Vanity 6 (1982)
Nasty Girl was kept out of the billboard top 100 as it was considered too raunchy for radio, as was Grace Jones’ euphemism-laden Pull up to my Bumper the year before. Yet in 1977 Stephen Tyler was free to sing about masturbation, threesomes and going “down on a muffin” on Walk This Way. You used to be given a lot more license for explicitness if you were a man. Or if you were submissive. Donna Summer’s orgasmic moans or Jane Birkin purring filth in French to Serge were deemed fine for the airwaves but a woman singing about looking for a one night stand? Absolutely not. Or was it the “seven inches or more” line that threatened radio controllers’ manhood? Despite the pearl clutches, Nasty Girl still reached number 1 in the dance charts. The lyrics are tame by today’s standards and the gyrations and lingerie on show seem positively prudish compared to the softcore porn of your modern pop video but its impact in the early 80s ripped up the rule book and set the stage for Madonna’s chart domination later that decade. Everything from Janet’s Nasty to Beyoncé’s Naughty Girl can trace its roots back to Vanity 6’s only hit. It spawned a thousand covers and became Pharrell’s go-to sample for both Britney and Janelle. You could call it a feminist anthem but just don’t linger on the meaning behind the band name. It takes the shine off.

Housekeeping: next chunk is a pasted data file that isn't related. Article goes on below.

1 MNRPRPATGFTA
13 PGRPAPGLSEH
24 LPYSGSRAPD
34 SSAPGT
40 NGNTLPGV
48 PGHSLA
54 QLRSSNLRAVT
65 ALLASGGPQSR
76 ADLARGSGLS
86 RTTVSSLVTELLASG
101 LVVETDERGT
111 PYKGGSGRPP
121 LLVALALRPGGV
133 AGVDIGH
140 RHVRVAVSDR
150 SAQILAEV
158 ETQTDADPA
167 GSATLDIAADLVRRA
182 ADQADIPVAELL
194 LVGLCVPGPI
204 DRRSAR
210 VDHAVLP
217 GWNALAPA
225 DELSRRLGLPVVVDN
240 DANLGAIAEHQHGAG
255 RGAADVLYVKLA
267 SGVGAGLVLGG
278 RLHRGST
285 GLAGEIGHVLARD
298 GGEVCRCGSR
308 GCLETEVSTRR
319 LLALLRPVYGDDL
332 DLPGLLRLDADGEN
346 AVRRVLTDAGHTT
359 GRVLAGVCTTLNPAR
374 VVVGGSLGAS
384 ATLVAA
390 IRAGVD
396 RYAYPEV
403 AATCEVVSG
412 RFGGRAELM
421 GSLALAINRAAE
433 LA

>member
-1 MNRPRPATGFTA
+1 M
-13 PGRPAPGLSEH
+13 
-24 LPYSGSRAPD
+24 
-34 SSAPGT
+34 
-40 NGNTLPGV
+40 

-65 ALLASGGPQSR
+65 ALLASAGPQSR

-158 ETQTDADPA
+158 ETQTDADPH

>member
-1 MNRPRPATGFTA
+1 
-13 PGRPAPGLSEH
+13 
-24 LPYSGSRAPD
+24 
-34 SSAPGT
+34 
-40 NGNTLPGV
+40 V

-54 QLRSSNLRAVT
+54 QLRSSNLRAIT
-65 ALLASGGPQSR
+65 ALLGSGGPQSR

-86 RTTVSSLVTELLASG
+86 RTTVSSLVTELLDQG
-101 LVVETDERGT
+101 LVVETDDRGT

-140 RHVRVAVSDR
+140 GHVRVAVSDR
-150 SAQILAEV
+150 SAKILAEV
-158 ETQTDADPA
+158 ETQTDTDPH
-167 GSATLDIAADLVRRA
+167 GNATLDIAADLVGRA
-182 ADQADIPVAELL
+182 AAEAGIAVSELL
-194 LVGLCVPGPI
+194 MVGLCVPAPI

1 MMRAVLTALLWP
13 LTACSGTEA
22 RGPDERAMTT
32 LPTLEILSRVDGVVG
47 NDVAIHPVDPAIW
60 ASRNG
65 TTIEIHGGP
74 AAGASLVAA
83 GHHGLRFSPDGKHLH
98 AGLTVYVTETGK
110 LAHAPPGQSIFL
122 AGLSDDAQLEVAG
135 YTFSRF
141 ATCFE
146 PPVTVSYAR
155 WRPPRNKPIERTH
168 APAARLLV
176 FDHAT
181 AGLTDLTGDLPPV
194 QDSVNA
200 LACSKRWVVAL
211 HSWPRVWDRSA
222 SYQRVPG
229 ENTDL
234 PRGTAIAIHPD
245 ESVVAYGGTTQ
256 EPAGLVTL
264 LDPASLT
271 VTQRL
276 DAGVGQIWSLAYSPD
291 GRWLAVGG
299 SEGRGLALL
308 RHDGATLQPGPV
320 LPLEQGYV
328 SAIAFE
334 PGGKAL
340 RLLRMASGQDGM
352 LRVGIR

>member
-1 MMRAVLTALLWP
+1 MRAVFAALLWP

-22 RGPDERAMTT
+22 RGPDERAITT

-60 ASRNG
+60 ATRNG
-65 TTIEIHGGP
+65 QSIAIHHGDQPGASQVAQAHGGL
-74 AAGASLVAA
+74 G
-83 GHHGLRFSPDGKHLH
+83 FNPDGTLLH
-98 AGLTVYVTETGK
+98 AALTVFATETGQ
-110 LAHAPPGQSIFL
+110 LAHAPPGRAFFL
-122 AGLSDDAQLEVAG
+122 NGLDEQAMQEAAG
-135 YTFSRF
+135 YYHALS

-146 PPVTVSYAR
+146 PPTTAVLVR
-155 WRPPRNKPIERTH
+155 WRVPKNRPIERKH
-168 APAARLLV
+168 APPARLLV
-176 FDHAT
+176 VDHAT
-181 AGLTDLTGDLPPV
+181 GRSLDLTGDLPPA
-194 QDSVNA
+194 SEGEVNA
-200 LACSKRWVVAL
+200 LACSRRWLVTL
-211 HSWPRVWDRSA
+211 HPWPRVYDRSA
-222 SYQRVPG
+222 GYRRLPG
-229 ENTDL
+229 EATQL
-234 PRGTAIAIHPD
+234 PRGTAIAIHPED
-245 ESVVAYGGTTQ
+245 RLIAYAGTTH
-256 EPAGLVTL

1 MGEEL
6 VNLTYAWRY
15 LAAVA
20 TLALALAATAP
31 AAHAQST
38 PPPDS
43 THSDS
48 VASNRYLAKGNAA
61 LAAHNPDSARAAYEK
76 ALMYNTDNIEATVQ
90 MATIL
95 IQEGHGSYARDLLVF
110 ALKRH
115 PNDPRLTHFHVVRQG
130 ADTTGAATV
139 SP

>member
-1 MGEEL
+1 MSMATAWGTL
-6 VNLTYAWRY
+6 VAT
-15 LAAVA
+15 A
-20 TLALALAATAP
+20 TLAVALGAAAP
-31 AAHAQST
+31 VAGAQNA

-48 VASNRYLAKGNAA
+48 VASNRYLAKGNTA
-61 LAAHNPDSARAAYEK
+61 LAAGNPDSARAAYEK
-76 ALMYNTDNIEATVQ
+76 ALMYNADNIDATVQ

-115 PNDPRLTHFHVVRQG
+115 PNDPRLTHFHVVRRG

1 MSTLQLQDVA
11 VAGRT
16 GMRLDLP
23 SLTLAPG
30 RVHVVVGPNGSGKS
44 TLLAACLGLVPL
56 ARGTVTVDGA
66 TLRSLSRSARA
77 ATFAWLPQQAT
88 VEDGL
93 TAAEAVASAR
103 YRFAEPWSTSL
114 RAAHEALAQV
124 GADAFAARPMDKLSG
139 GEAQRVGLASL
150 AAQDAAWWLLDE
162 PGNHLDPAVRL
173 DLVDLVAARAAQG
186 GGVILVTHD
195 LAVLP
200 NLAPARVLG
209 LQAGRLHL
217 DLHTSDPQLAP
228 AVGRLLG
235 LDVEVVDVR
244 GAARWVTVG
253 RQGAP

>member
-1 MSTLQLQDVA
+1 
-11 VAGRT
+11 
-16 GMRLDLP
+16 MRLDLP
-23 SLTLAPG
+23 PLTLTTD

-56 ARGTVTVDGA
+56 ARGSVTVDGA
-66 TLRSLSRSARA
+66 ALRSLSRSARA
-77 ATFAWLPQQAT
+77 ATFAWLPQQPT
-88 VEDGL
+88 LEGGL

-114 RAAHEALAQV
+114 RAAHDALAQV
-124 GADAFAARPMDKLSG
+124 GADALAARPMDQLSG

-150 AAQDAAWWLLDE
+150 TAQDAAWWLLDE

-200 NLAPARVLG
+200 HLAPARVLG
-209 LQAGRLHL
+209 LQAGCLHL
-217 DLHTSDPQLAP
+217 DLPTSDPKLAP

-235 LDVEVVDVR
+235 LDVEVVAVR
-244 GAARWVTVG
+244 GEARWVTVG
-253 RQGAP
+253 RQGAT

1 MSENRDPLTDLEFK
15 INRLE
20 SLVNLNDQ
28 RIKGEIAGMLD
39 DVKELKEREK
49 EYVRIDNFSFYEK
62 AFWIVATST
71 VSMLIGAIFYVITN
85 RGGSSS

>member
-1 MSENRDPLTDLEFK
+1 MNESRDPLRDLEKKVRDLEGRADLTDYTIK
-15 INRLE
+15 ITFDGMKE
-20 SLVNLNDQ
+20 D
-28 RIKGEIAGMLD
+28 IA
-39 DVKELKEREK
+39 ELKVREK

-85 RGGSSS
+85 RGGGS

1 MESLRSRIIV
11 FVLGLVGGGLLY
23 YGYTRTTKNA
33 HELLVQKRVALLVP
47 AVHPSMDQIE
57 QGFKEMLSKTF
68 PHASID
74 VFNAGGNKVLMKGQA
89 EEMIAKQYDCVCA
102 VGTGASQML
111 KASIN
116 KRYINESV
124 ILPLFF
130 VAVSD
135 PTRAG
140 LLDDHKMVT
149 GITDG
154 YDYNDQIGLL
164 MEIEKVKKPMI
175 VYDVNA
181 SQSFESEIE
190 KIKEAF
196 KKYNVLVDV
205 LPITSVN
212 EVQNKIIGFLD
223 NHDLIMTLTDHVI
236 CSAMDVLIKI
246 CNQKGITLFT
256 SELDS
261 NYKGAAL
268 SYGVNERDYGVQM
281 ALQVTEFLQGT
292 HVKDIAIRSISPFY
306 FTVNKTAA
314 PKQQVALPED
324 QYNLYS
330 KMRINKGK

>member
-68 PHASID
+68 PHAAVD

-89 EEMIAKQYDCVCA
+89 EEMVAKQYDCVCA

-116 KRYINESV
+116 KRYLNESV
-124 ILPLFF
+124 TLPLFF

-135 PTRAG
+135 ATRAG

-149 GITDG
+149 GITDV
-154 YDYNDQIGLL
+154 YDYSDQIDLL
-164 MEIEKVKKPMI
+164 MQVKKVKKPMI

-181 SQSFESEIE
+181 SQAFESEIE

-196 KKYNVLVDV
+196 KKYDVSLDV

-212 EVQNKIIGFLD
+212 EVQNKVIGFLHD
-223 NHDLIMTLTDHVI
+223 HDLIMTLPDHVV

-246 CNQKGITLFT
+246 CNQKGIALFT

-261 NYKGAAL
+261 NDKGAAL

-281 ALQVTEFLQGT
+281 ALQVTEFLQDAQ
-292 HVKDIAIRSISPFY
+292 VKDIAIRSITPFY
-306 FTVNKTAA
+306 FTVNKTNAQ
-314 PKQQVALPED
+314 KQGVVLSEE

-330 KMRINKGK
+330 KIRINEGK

Art Official Age (2014)